Appalled at his condescending tone, Anahita found herself at a loss for words. But, before she could even counter him, a click on the other side of the line announced that the call had already been disconnected.
While every woman’s body is different and there are a blessed few who do not experience the dreaded period cramps, not everyone is as lucky. Anahita is one among scores of women who experience brutal pain during periods. And when I say brutal I mean the most savage kind there is. Sometimes, these cramps disrupt their regular life and render them incapable of performing even the daily chores. In more severe cases, even painkillers prove to be futile.
In such a situation, when a chauvinistic boss reduces menstrual cramps to a mere ‘regular monthly excuse’, he does not just invalidate a woman’s experience but also enables and fosters a culture where women have little to no scope to freely discuss their challenges. It is one thing to be unfamiliar with the severity of menstrual cramps, but absolutely another to turn a blind eye and disregard the entire experience altogether.
But, although deeply disturbing, this is a bias that has pervaded across generations inspite of society making massive progress otherwise.
At a time when one strata of our society continues to sweep topics like menstruation under the rug, Zomato, in a radical move, recently announced paid menstrual leaves for its women workforce. It is a welcome initiative given how the topic is still shrouded in secrecy.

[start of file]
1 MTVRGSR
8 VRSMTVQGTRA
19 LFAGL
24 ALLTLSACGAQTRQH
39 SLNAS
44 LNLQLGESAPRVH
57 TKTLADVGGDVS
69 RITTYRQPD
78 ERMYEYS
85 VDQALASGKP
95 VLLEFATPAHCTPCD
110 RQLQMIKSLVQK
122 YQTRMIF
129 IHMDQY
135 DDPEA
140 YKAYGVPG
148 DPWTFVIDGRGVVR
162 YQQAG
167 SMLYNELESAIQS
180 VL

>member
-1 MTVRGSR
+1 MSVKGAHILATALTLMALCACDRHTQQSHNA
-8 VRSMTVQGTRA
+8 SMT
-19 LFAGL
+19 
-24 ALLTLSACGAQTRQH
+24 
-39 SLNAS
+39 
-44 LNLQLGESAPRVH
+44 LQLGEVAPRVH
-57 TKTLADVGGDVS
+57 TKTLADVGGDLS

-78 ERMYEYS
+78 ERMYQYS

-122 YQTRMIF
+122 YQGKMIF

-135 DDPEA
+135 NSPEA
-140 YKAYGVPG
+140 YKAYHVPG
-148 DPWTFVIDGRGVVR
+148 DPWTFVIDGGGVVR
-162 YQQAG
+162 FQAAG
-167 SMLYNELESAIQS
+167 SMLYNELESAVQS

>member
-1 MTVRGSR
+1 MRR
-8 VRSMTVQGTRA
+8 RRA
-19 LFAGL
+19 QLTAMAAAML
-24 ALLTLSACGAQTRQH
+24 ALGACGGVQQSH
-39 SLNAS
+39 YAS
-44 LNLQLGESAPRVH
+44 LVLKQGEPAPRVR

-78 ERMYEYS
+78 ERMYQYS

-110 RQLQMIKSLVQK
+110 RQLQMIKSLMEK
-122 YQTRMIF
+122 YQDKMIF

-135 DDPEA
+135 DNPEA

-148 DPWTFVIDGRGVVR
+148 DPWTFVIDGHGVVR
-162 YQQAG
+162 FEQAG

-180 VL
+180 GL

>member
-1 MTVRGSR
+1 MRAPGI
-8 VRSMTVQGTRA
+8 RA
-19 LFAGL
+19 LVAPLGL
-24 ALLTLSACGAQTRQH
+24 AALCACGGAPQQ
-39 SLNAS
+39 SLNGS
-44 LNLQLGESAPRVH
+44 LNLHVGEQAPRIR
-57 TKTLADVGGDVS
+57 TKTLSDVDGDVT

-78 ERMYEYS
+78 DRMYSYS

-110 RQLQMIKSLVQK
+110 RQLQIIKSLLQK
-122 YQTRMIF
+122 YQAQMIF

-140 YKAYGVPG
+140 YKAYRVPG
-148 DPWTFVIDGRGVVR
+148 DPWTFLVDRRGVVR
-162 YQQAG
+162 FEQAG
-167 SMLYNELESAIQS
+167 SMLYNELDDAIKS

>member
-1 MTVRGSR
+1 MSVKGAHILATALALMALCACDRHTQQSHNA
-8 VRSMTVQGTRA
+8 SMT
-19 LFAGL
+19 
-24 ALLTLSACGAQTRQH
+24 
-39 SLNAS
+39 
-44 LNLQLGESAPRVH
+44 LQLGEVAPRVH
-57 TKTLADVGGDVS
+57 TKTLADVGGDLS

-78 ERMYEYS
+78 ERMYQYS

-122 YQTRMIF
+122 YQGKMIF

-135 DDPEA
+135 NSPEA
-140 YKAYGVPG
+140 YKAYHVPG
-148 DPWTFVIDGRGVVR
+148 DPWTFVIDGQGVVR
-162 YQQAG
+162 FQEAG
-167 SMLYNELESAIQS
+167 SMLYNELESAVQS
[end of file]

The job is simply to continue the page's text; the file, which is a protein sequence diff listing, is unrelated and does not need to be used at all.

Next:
Even today, sections of the population hesitate to openly discuss menstruation, and therein lies the problem. Until there is an open dialogue about menstruation and the challenges it entails, women will continue to suffer.
But, although a predominantly well received move, Zomato’s policy has drawn flak from certain sections of the society. Barkha Dutt, a renowned journalist, vehemently criticized it on the grounds of it contributing to stereotyping of women at the workplace.
For the longest time, women’s menstrual experiences have been minimized to the extent of them being purported as an ‘exaggeration’. But, as a woman who has suffered severe abdominal cramps and seen friends passing out due to extreme pain during periods, I wholeheartedly laud Zomato’s move. Despite the criticism it has received, I strongly believe that other companies should also follow suit. Period leaves should not just be incorporated as part of the policy structure, but also normalized and accepted as a way of life.
Isn’t it remarkable how Zomato while spectacularly addressing such a delicate topic became a beacon of hope for women across the nation?
Image source: Polina Zimmerman on Pexels
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HR by profession, but a writer by choice, I find creative respite through writing. read more...
Women's Web is an open platform that publishes a diversity of views, individual posts do not necessarily represent the platform's views and opinions at all times.